Senior night emotions
Marcy Dodge has an easy smile that stretches from side to side of her face.
Friday night, despite having played in her final game at Tonganoxie High School, the senior's infectious grin practically lit up the room as she waited her turn to be introduced to the darkened gymnasium.
Dodge, Jenny Crain, Sarah Overbaugh, Jill Stauch, Sarah Gripka and Sara Poje ended their Tonganoxie High School basketball careers that began when they were freshman, trying to please coach John Lee, now also with the varsity.
Neil Rieger, Brett Becker and Scott Aligo, the senior boys, followed the girls onto the court as Mike Webb, the boys' varsity coach, introduced them.
As freshmen, Rieger, Becker and Aligo were not the Michael Jordans of the high school. They probably looked at their older teammates and could only dream of being welcomed by the frenzy of a packed gym. Maybe they were not even confident of their ability to hit the rim every time they shot.
Crain, Overbaugh, Stauch, Gripka, Poje and Dodge were not varsity stars as ninth-graders either. They probably didn't realize second-grade girls would look up to them as countless older girls look up to Cheryl Miller and Lynette Woodard.
Senior night evokes emotion. Fans, who once played, often remember their final moments of high school glory. Parents, who have been driving their sons and daughters to practices since their children were only waist high, reflect on their children's final high school game.
The players and coaches, however, feel the most significant twinges.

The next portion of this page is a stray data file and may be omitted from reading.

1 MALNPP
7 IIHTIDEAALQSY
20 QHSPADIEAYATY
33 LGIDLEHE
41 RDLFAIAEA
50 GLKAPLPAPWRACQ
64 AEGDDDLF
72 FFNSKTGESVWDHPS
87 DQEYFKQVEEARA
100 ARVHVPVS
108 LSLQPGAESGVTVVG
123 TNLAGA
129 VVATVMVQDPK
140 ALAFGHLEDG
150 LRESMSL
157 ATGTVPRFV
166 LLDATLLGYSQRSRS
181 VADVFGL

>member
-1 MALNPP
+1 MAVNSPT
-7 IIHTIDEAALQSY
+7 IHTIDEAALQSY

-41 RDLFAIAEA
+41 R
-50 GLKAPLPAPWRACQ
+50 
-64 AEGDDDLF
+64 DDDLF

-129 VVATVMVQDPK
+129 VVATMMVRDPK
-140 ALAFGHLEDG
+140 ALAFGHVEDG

As Lee introduced each senior girl, she walked from under the bleachers to center court where she met her parents. The crowd expressed its foot-stomping, roof-rattling appreciation. The parents gave their daughters a framed set of basketball pictures and a helium balloon shaped like a basketball as senior gifts.
The scene was enough to make even a nonpartisan observer emotional. Dodge and her teammates, however, were enjoying their final moments as Tonganoxie Chieftains too much.
They exchanged high fives, laughter and memories. When the boys were introduced, they overcame the typical male high school shyness and returned hugs from the girls.
In all likelihood, no one will build a monument for this seasons' teams. The seniors' blood, sweat and tears have resulted in .500 records that don't usually end up inscribed in stone.
When they were introduced Friday night, the girls had won a tight game. The boys, who were introduced before their game began, ended the night with a loss.
Lee began coaching basketball with these girls as a freshman coach. He expected this team to do better during the regular season. But that doesn't take away four years of memories.
As a first-year coach, Webb hasn't been with his seniors very long. He said he wished that he had worked with them longer but that they had played well in the short time he had to coach them.
The records were not important Friday night, and they won't be important when these young people look back.
In five or 10 years when the three young men and six young women revisit the glories of their past, if they lean close enough to the floor, they might hear the echoes of distant bouncing balls and squeaking sneakers.
If they stand close enough to the walls, they might, out of the corner of one of their eyes, catch a glimpse of a player flashing to the basket or grabbing a rebound.
They'll remember that final roar of the crowd from the night they took their final bow and graduated on to other things.
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